For many people, January 1st represents a new beginning. A new year filled with dreams and promises. Resolutions. Hope.
But for me, September is the month that reflects new beginnings with memories that go all the way back to childhood. Fresh paper, pens, pencils, loose-leaf binders – those days long before computers and smart phones. A new teacher. Maybe even a new school. New friends. A brand new start.
What makes this time so meaningful to me is that September comes with the changing of a season. Summer drifts into fall and the world around us changes. But each ending heralds a new beginning. I call this time the season of grace.
The Season of Grace.
I’m called by the stillness of a tender summer night. It’s one of the last, I know, before the inevitable drift and slide into the more capricious days of autumn. I open the door and step outside, bare feet against the still-warm deck. The dark pulses with scent and sensation, a soft green jungle: rust-coloured chrysanthemums, trailing orange nasturtiums, the sticky brush of a spider web against my cheek.
I feel my way to the old green wicker chair and sit down. The moon has not risen yet and the sky is black. Down in the dry creek bed, in the tall grasses, and under the rocks in the back garden, I hear the crickets. This sound, I know, heralds summer’s end.
Each turn of the seasons brings the bittersweet, the losses, and the gifts. Spring, with its eternal optimism always unleashes in me an unbridled coltish delight, a soaring of blood in the veins: the soft green of new beginnings, the first delicate blooms, the purple flash of hummingbird wings. The sound of the creek as it tumbles through grasses and ferns, spills over rocks and stumps, finding its way to the sea.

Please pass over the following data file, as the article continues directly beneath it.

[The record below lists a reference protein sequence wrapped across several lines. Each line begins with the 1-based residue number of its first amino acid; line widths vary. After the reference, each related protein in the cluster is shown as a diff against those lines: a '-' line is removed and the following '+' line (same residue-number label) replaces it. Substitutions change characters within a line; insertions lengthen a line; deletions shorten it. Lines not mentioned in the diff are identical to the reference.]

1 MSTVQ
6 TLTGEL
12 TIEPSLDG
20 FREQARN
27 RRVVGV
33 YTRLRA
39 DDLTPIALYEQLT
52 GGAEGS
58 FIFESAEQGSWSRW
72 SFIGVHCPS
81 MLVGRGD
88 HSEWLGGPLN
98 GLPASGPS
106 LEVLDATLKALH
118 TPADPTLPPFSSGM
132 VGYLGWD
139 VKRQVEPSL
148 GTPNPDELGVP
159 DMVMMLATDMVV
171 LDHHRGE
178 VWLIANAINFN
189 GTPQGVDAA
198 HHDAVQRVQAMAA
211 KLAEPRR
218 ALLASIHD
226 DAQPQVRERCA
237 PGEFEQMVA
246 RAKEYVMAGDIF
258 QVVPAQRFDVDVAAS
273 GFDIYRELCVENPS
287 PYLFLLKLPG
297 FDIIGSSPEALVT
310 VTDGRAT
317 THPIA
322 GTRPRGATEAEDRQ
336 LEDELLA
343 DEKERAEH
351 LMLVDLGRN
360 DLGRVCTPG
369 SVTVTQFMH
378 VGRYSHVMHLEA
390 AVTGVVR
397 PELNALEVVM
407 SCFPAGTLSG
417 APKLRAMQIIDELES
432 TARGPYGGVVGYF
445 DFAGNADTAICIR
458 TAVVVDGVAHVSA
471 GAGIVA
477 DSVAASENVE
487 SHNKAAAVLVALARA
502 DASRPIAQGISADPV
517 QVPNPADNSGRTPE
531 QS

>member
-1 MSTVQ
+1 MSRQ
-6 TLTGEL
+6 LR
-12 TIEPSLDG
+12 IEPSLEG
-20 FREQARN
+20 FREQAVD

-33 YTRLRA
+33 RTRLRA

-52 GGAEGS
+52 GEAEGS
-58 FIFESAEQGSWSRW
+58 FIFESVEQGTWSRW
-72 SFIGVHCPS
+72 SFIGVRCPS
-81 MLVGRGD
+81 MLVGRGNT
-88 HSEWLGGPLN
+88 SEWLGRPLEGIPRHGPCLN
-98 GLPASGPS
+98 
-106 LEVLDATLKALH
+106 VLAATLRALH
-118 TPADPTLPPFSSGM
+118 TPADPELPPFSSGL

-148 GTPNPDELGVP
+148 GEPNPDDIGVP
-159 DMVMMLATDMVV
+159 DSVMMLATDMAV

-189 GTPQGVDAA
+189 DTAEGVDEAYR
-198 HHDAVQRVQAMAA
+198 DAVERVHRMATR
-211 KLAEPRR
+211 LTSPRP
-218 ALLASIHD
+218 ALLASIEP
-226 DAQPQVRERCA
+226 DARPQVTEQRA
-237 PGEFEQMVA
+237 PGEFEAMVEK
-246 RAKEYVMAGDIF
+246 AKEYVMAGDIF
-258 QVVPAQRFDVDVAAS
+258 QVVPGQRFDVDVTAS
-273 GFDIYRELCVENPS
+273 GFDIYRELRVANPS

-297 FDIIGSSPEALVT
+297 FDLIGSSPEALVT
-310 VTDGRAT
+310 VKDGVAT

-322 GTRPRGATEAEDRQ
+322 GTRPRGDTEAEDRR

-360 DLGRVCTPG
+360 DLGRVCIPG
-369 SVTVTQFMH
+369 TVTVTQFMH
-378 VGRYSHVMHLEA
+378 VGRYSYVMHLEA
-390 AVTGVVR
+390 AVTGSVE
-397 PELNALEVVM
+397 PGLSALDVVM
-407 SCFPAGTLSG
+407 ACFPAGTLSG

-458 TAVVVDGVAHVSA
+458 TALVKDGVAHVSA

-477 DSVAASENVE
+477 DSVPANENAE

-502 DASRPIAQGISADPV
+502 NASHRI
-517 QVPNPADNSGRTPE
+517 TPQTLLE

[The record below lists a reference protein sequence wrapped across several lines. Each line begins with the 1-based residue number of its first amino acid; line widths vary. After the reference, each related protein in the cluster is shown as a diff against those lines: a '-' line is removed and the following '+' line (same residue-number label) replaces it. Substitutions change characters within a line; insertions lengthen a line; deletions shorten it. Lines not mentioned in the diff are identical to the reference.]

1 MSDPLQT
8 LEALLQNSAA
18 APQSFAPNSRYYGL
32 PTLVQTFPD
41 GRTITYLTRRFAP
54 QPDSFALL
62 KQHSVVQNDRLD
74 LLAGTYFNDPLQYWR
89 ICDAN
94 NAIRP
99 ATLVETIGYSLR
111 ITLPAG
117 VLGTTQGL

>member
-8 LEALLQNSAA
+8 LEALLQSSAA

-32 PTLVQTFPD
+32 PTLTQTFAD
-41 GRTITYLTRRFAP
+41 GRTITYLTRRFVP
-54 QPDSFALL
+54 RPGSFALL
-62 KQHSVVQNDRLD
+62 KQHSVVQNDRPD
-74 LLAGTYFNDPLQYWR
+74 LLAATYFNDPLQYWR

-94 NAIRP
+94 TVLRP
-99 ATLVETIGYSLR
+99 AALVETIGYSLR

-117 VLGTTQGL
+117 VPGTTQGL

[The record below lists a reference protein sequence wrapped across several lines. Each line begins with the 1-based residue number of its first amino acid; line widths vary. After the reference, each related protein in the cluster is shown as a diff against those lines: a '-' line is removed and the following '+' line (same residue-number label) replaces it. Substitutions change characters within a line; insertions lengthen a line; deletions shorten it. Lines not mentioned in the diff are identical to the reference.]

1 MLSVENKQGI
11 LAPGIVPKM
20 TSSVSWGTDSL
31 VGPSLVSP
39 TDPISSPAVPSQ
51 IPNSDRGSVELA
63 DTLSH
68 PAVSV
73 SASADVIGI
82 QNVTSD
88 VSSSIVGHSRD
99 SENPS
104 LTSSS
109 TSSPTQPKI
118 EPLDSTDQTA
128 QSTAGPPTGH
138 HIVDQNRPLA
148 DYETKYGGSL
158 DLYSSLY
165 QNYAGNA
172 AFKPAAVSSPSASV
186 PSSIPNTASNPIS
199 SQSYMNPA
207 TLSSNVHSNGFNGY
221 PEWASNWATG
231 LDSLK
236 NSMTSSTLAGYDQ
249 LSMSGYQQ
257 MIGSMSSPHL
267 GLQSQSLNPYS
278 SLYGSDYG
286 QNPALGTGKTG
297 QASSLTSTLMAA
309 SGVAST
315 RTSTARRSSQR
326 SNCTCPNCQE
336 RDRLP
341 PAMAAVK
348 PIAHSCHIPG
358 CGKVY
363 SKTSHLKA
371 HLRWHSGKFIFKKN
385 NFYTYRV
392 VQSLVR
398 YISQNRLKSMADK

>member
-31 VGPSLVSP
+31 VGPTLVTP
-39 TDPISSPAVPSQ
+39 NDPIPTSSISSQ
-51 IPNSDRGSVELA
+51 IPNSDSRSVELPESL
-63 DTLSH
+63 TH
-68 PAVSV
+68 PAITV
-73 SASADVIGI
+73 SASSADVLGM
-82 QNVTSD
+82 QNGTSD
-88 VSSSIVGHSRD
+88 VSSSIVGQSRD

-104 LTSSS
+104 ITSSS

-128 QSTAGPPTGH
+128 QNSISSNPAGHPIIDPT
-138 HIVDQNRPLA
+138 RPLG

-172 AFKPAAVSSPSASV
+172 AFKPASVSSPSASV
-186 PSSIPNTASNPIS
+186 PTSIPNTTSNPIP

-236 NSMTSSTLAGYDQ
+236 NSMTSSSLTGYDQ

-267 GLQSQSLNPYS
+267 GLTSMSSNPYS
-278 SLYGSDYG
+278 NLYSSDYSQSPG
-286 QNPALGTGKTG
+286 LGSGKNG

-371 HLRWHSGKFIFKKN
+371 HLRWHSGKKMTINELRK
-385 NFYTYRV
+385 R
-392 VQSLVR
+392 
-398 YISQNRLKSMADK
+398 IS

Then as the landscape shifts into summer, the creek becomes a splash, a trickle, then is silent. By this time the sound of moving water has drifted from my consciousness and the silence is replaced with the rasp of the crickets that sing all night in the hot, dry grasses. A young doe wanders through the garden, noses the low-hanging impatiens, nibbles on my newly-blooming asters.
Soon the winter birds will arrive, pecking at the bright orange mountain ash berries. Cool evenings, as August creeps into September. Then the rains and the smell of wood smoke haunt the air. Endings become palpable.
But there is a slow, sweet time before the end, a time not quite at the end, but when all my senses are alive. I’m contemplating endings and beginnings, mining thoughts like highways on a map that weave their way into memory, touching me sometimes with a small ache, especially now in this time of summer’s end. And I know. This is the time of letting go. This is the season of grace.